Most of us in this room have the cross of heterosexual privilege. Again if we are heterosexual we get “perks” that non heterosexuals do not get. Like the other privileges we did not ask for them we were just born this way.
As heterosexuals we are not identified or labeled, politically, socially, economically, or otherwise by our sexual orientation. No one questions the “normality” of our sexuality or believes that our sexuality was “caused” by psychological trauma, sin, or abuse. We do not have to fear that our family, friends, or co-workers will find out about our sexual orientation, and that their knowing will have negative consequences for us. We get paid leave from work and condolences from colleagues if our life partner dies. In the event of our life partner’s death, we can inherit automatically under probate laws. Our sexual orientation is not used to exclude us from any profession or organization. We are not accused of being deviant, warped, perverted, or psychologically confused, or dysfunctional because of our sexual orientation. People don’t try to fix us.
We are not bad people. We haven’t asked for these privileges. You don’t have to be a bad person to benefit from any of these privileges or any other the our privileges that I didn’t talk about, Intellectual privilege, health privilege, wealth privilege many other privileges. Recognizing our privilege doesn’t mean we don’t deserve good things.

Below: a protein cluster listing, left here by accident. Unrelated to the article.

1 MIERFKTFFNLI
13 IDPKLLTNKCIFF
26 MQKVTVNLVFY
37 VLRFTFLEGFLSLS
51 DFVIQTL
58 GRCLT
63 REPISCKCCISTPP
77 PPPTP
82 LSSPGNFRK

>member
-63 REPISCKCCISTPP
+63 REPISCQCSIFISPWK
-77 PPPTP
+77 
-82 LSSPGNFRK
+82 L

But once we understand that these, often invisible perks, aren’t available to everyone, we should be able see why addressing privilege means recognizing that people of all races, that people of all genders and people of all sexual orientations deserve equal access to basic respect and justice. This unbalance of privilege is a result of human greed. We, humans, have created this world of privilege for some. God did not create humanity for some of us to have more than others. God created us ALL in God’s own image. In the Bible we read that God shows no partiality or favoritism and that we are to value others above ourselves.
We can’t choose to give up privilege, privilege, by definition, is an unearned advantage and we cannot choose to not have it. Guilt and shame are not productive ways to deal with it. Privilege maintains itself through silence and denial. It has been said that If you are not part of the solution you are part of the problem. It is our Christian duty and our vow as baptized Christians to speak up for injustice and for those who have less than we have. So while we cannot get rid of our privilege, we can acknowledge it. When we force privilege into view and discuss it openly we engage in solidarity with those who do not share these privileges with us. Privilege will never go away until the systems in our society that cause discrimination go away. In our own daily lives, we must work to make those systems visible and call them into question, so that someday we may all enjoy the benefits of being on equal footing with each other and have equal respect as God has created us to be.
Picking up the cross of privilege may mean denying ourselves some of these privileges but that is what Jesus invites us to do if we want to follow him. And remember when we are yoke with Jesus he will help us not only carry the burden but he will guide us to the solutions.